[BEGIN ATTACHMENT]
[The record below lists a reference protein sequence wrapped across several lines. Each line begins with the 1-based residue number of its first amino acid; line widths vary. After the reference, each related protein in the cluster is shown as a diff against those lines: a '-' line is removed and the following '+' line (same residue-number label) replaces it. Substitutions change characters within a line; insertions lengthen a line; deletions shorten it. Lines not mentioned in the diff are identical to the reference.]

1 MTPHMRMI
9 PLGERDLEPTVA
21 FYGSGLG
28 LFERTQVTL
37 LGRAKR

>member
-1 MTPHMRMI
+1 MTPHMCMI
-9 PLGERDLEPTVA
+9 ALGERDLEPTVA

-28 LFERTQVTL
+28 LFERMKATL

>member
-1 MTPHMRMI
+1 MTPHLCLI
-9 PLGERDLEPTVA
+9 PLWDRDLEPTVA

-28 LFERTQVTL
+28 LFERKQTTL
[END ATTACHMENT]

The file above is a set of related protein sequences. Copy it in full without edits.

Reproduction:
[The record below lists a reference protein sequence wrapped across several lines. Each line begins with the 1-based residue number of its first amino acid; line widths vary. After the reference, each related protein in the cluster is shown as a diff against those lines: a '-' line is removed and the following '+' line (same residue-number label) replaces it. Substitutions change characters within a line; insertions lengthen a line; deletions shorten it. Lines not mentioned in the diff are identical to the reference.]

1 MTPHMRMI
9 PLGERDLEPTVA
21 FYGSGLG
28 LFERTQVTL
37 LGRAKR

>member
-1 MTPHMRMI
+1 MTPHMCMI
-9 PLGERDLEPTVA
+9 ALGERDLEPTVA

-28 LFERTQVTL
+28 LFERMKATL

>member
-1 MTPHMRMI
+1 MTPHLCLI
-9 PLGERDLEPTVA
+9 PLWDRDLEPTVA

-28 LFERTQVTL
+28 LFERKQTTL